A view of Strahan, taken from a boat in Macquarie Harbour
|Population||658 (2016 census)|
|Elevation||20 m (66 ft)|
|LGA(s)||West Coast Council|
Originally developed as a port of access for the mining settlements in the area, the town was known as Long Bay or Regatta Point until 1877, when it was formally named after the colony’s Governor, Sir George Cumine Strahan.
For a substantial part of the nineteenth century and early twentieth century it also was port for regular shipping of passengers and cargo. The Strahan Marine Board was an important authority dealing with the issues of the port and Macquarie Harbour up until the end of the twentieth century when it was absorbed into the Hobart Marine Board.
Macquarie Harbour Post Office opened on 16 May 1878, was renamed Strahan in 1881 and closed in 1891. East Strahan Post Office opened in 1891 and was renamed Strahan in 1893.
Fishing and tourismEdit
Historically Strahan has been a port to a small fishing fleet that braves the west coast conditions and Hell's Gates. It is the nearest inhabited locality to Cape Sorell and is literally the 'gateway' to the south-west wilderness - as boats, planes and helicopters utilise Strahan as their base when travelling into the region.
Strahan is the location of the only all weather commercial airport in Western Tasmania, Strahan Airport. Also located at the airport is the Automatic Weather Station, an important western Tasmania weather observation point.
Strahan is the base for boat trips to Sarah Island, the notorious penal settlement that garnered the reputation as the harshest penal settlement in the Australian colonies, and the lower Gordon River.
Strahan is an access point to the Franklin-Gordon Wild Rivers National Park, which was declared part of the Tasmanian Wilderness World Heritage Area in 1982. For several years Strahan became the focus of a conservation campaign opposed to the proposed Franklin-below-Gordon Dam.
It is the home of the Round Earth Theatre Company, which conducts explanatory tours of Sarah Island and also has produced a daily enactment/play about Sarah Island, The Ship That Never Was, which has exceeded 5000 performances and is Australia's longest running play.
Railway stopping placeEdit
Strahan was connected with the former Mount Lyell Mining and Railway Company railway line that had a terminus at Regatta Point. The railway was government owned, and ran past the wharf at Strahan, and continued around the harbour before running north on its way to Zeehan. The formation of the railway line can be seen around the edge of the harbour.
Strahan has an oceanic climate (Cfb) with mild damp summers and cool, very rainy winters. Lying on Tasmania's West Coast, Strahan is frequently buffeted by low pressure systems from the Southern Ocean, causing heavy rain and gusty winds. Strahan receives 15.7 days, on average, of clear weather annually.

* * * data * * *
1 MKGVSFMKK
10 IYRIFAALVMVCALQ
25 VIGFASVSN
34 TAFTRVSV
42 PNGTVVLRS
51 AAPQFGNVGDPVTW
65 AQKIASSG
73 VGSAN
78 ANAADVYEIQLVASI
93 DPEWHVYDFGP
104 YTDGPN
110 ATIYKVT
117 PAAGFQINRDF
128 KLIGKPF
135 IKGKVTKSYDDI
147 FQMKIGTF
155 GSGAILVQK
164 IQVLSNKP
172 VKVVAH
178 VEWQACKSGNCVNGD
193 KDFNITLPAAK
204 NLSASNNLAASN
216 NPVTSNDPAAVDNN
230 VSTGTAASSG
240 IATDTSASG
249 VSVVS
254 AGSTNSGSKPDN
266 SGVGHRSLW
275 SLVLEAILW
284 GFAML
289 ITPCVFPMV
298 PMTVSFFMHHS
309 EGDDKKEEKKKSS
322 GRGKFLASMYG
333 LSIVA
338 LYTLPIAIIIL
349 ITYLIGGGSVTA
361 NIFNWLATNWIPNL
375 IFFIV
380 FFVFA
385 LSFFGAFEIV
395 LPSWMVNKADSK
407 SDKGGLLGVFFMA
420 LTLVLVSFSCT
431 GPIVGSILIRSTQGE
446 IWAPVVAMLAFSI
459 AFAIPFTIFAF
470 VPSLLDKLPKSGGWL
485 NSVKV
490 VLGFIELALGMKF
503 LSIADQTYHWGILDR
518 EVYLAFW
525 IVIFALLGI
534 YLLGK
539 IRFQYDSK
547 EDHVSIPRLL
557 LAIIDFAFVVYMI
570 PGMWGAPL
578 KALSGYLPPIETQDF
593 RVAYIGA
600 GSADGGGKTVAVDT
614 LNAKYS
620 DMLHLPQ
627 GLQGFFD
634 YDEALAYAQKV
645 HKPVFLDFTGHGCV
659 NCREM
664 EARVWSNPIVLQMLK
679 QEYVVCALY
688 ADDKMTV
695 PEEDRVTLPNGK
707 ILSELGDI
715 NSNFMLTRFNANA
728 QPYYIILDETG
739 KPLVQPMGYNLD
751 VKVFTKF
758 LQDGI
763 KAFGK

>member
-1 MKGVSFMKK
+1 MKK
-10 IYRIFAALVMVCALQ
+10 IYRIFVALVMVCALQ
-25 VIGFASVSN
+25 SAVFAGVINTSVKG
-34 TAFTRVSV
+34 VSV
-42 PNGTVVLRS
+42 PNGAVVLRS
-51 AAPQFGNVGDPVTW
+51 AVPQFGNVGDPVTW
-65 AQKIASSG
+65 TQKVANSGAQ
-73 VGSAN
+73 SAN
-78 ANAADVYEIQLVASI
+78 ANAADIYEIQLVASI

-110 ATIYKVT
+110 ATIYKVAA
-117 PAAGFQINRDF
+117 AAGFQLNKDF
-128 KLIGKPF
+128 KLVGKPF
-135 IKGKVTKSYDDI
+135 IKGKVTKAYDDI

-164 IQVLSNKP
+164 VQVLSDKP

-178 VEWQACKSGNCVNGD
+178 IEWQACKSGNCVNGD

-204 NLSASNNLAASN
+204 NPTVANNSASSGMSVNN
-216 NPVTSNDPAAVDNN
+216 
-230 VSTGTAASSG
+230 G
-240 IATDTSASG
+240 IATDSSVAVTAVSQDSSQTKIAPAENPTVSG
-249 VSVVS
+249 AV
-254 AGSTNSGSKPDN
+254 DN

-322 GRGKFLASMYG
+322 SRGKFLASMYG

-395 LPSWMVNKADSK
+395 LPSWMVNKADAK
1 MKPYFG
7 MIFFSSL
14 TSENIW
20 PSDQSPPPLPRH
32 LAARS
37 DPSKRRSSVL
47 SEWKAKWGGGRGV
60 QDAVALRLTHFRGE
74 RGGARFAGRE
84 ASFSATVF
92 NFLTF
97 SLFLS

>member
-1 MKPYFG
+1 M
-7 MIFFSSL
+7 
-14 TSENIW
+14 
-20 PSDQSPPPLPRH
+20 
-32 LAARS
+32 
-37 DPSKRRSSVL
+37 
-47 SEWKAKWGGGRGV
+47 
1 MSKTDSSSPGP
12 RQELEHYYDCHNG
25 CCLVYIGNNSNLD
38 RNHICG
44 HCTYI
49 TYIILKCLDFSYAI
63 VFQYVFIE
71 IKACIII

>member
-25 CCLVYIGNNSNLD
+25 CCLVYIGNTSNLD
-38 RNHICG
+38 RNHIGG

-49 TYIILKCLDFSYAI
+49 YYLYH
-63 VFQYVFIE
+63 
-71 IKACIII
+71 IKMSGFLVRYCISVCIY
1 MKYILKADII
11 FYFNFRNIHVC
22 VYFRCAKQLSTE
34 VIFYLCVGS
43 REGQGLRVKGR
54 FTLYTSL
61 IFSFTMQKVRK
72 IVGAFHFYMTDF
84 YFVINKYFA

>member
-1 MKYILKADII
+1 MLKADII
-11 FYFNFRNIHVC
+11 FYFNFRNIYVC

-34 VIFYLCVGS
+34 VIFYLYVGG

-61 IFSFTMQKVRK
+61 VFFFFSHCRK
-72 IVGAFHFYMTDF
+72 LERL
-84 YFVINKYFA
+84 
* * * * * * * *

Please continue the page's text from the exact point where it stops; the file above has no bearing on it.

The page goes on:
Temperatures vary little between summer and winter, with minimums below 3 °C (37 °F) having been recorded in every month. Hot weather is rare, with an average of only one day reaching 35 °C (95 °F) or above every three years. The highest recorded temperature is 38.6 °C (101.5 °F) on 14 February 1982, with the lowest recorded being −3.0 °C (26.6 °F) on 30 June 1983. Snow down to sea level is rare but falls frequently in the mountains just a few kilometers inland of Strahan.
|Climate data for Strahan Aerodrome|
|Record high °C (°F)||38.0
|Average high °C (°F)||20.8
|Average low °C (°F)||10.7
|Record low °C (°F)||0.6
|Average precipitation mm (inches)||82.5
|Average precipitation days||15.9||12.9||18.1||19.4||23.2||21.7||23.5||25.0||23.1||21.9||18.5||18.2||241.4|
|Average afternoon relative humidity (%)||62||60||64||69||75||76||75||71||69||64||61||63||67|
|Source: Bureau of Meteorology|
- Australian Bureau of Statistics (27 June 2017). "Strahan (L) (Urban Centre/Locality)". 2016 Census QuickStats. Retrieved 10 December 2017.
- Bureau of Meteorology. Retrieved on 14 November 2007
- "Climate Data: Strahan Aerodrome". Bureau of Meteorology. Retrieved 24 September 2019.
- Kerr, Garry J; McDermott, Harry (1999), The Huon pine story : the history of harvest and use of a unique timber, Mainsail Books, ISBN 978-0-9577917-0-1 - page 42, photograph of Strahan wharf with timber awaiting export 1925
- Kok, Arjan; Hind, Greg (1999), A pictorial history of Strahan : a chronicle of the people and events that led to the settlement of Strahan, and the changes to the little port that was once the busiest in Tasmania, Hindsight, retrieved 19 March 2016 chapter 'The Huon Piners', p.45-48
- Pink, Kerry; West Coast Pioneers' Memorial Museum (Zeehan, Tas) (issuing body) (1984), The west coast story : a history of Western Tasmania and its mining fields (Revised ed.), Zeehan, Tasmania West Coast Pioneers' Memorial Museum, ISBN 978-0-9598295-2-5 page 89/90 Strahan, Tasmania's Eldorado and Gateway to the West with two photographs of the Strahan wharf in the 1890s
- Premier Postal History. "Post Office List". Premier Postal Auctions. Retrieved 16 June 2012.
- Atkinson, H. K (1991), Railway tickets of Tasmania, H.K. Atkinson, ISBN 978-0-9598718-7-6 page 105 tickets were issues between 1892 and 1953, and 4th June 1960 was the closure date of the Strahan - Zeehand line
- Blainey, Geoffrey (2000). The Peaks of Lyell (6th ed.). Hobart: St. David's Park Publishing. ISBN 0-7246-2265-9.
- Rae, Lou (2001). The Abt Railway and Railways of the Lyell region. Sandy Bay: Lou Rae. ISBN 0-9592098-7-5.
- Whitham, Charles (2003). Western Tasmania - A land of riches and beauty (Reprint 2003 ed.). Queenstown: Municipality of Queenstown.
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